Would You Give Up Deodorant Or A Spouse For E-Mail? - InformationWeek
Software // Enterprise Applications
12:59 PM

Would You Give Up Deodorant Or A Spouse For E-Mail?

A survey shows that people would be willing to forgo a lot of things rather than give up e-mail. They'd say "see yah" to coffee, TV, and even their homes.

How addicted to e-mail are you?

If you're like the majority of people in a new survey, e-mail is "essential" to your life. So essential, actually, that many people say they would give up deodorant, coffee, or their significant other for a day rather than go without sending and receiving messages.

"This survey yielded many surprising and compelling results about how important e-mail is to our users," said Jeff Holzmann, executive VP of IncrediMail, in an interview. The software company surveyed 10,000 of its users about the role of e-mail in their daily lives.

The survey showed that 73.8% of those polled say e-mail is essential to their life. When asked what they would rather give up for a day instead of losing e-mail, 54.4% said they would rather forgo chocolate, while 50.2% said they would give up coffee, and 41.4% would pass on television. Another 38.4% would skip using their cell phone for a day.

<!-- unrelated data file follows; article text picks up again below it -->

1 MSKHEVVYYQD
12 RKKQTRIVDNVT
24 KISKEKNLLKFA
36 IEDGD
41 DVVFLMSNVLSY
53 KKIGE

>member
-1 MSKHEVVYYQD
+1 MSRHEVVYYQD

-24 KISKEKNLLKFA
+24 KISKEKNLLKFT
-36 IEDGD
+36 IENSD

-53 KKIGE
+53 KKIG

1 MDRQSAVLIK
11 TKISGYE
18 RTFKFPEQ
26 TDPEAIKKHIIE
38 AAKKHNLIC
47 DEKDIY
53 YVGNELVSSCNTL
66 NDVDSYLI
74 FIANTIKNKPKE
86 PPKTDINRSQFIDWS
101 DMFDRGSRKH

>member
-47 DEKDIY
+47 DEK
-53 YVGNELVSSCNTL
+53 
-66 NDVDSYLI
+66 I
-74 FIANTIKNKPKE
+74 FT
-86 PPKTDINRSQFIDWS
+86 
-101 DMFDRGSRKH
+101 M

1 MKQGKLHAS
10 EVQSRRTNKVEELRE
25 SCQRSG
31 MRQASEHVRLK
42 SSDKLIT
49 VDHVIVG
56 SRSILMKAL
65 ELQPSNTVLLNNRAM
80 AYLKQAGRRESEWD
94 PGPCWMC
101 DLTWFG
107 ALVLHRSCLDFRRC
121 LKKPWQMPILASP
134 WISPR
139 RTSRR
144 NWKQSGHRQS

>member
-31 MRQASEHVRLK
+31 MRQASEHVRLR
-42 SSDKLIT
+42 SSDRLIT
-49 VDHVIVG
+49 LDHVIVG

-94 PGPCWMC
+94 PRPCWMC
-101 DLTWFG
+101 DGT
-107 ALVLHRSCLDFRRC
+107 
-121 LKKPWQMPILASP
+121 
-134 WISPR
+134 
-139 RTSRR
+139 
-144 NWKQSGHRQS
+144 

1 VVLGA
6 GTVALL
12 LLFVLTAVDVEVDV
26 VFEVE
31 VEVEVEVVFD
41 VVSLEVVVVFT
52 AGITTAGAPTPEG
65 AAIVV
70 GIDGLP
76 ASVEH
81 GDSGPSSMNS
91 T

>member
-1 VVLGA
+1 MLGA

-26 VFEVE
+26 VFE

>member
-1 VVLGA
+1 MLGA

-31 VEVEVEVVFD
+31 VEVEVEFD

These might be small things to give up, but the survey also showed that 14.9% of those polled would rather live without their spouse or significant other than go without e-mail, and 6% said they would rather lose their home.

The survey also showed that people are spending an awful lot of time sending and reading e-mails. Of those polled, 59.8% said they spend more time working with e-mail than they do on the phone, while 51% said they spend more time with e-mail than they do working out. Maybe most surprisingly, 12% said they spend less time sleeping than they do with e-mail.

According to the survey, e-mail is an integral part of people's business lives, but it's also a critical component to their personal lives, giving them a way to handle both lighthearted and delicate conversations. Nearly 50% of respondents said they have used an e-mail in a prank or to joke with a friend or colleague. Another 19% have started or advanced a romantic relationship via e-mail, while 7% have ended a relationship the same way. Similarly, 3.7% of respondents have ended a business relationship by firing someone through e-mail.

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